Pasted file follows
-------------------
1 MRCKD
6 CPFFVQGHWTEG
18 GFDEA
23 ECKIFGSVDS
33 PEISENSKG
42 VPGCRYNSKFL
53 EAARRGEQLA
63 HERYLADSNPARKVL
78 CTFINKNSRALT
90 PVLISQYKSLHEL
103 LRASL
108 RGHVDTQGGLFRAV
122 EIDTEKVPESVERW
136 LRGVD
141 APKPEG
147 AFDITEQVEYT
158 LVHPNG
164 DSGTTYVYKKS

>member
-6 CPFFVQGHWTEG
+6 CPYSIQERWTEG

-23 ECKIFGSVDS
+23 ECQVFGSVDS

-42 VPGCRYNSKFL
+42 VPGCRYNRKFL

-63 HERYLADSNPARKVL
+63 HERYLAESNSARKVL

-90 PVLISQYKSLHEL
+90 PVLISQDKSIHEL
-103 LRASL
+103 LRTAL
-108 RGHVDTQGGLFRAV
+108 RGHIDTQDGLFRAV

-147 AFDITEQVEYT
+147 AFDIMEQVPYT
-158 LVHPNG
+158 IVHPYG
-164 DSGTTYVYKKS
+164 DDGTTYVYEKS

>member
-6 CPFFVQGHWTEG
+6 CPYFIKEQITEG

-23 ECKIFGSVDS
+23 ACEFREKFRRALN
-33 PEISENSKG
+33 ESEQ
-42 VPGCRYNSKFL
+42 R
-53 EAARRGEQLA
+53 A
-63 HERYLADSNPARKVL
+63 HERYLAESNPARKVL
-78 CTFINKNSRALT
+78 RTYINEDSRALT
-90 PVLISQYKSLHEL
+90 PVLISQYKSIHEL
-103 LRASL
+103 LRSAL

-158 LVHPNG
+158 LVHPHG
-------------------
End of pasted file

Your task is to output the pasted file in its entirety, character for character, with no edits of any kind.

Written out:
1 MRCKD
6 CPFFVQGHWTEG
18 GFDEA
23 ECKIFGSVDS
33 PEISENSKG
42 VPGCRYNSKFL
53 EAARRGEQLA
63 HERYLADSNPARKVL
78 CTFINKNSRALT
90 PVLISQYKSLHEL
103 LRASL
108 RGHVDTQGGLFRAV
122 EIDTEKVPESVERW
136 LRGVD
141 APKPEG
147 AFDITEQVEYT
158 LVHPNG
164 DSGTTYVYKKS

>member
-6 CPFFVQGHWTEG
+6 CPYSIQERWTEG

-23 ECKIFGSVDS
+23 ECQVFGSVDS

-42 VPGCRYNSKFL
+42 VPGCRYNRKFL

-63 HERYLADSNPARKVL
+63 HERYLAESNSARKVL

-90 PVLISQYKSLHEL
+90 PVLISQDKSIHEL
-103 LRASL
+103 LRTAL
-108 RGHVDTQGGLFRAV
+108 RGHIDTQDGLFRAV

-147 AFDITEQVEYT
+147 AFDIMEQVPYT
-158 LVHPNG
+158 IVHPYG
-164 DSGTTYVYKKS
+164 DDGTTYVYEKS

>member
-6 CPFFVQGHWTEG
+6 CPYFIKEQITEG

-23 ECKIFGSVDS
+23 ACEFREKFRRALN
-33 PEISENSKG
+33 ESEQ
-42 VPGCRYNSKFL
+42 R
-53 EAARRGEQLA
+53 A
-63 HERYLADSNPARKVL
+63 HERYLAESNPARKVL
-78 CTFINKNSRALT
+78 RTYINEDSRALT
-90 PVLISQYKSLHEL
+90 PVLISQYKSIHEL
-103 LRASL
+103 LRSAL

-158 LVHPNG
+158 LVHPHG